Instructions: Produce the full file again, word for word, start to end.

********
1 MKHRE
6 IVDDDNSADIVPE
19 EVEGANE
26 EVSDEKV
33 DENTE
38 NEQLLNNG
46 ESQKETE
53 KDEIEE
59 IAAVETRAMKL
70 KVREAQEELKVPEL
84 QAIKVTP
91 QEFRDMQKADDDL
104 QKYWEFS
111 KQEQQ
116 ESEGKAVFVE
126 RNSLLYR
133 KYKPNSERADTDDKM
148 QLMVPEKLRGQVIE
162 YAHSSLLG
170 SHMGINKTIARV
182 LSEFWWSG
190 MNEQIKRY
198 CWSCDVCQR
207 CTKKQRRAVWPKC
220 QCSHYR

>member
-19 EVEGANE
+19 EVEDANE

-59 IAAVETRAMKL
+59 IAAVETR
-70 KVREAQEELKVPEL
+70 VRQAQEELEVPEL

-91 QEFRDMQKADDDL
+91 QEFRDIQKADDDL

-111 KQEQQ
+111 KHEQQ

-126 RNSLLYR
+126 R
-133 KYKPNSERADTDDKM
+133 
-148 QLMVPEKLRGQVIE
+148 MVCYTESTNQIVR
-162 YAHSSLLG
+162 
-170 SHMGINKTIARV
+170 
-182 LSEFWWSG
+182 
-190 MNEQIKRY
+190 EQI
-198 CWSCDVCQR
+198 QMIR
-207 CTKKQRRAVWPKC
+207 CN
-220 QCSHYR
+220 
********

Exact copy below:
1 MKHRE
6 IVDDDNSADIVPE
19 EVEGANE
26 EVSDEKV
33 DENTE
38 NEQLLNNG
46 ESQKETE
53 KDEIEE
59 IAAVETRAMKL
70 KVREAQEELKVPEL
84 QAIKVTP
91 QEFRDMQKADDDL
104 QKYWEFS
111 KQEQQ
116 ESEGKAVFVE
126 RNSLLYR
133 KYKPNSERADTDDKM
148 QLMVPEKLRGQVIE
162 YAHSSLLG
170 SHMGINKTIARV
182 LSEFWWSG
190 MNEQIKRY
198 CWSCDVCQR
207 CTKKQRRAVWPKC
220 QCSHYR

>member
-19 EVEGANE
+19 EVEDANE

-59 IAAVETRAMKL
+59 IAAVETR
-70 KVREAQEELKVPEL
+70 VRQAQEELEVPEL

-91 QEFRDMQKADDDL
+91 QEFRDIQKADDDL

-111 KQEQQ
+111 KHEQQ

-126 RNSLLYR
+126 R
-133 KYKPNSERADTDDKM
+133 
-148 QLMVPEKLRGQVIE
+148 MVCYTESTNQIVR
-162 YAHSSLLG
+162 
-170 SHMGINKTIARV
+170 
-182 LSEFWWSG
+182 
-190 MNEQIKRY
+190 EQI
-198 CWSCDVCQR
+198 QMIR
-207 CTKKQRRAVWPKC
+207 CN
-220 QCSHYR
+220 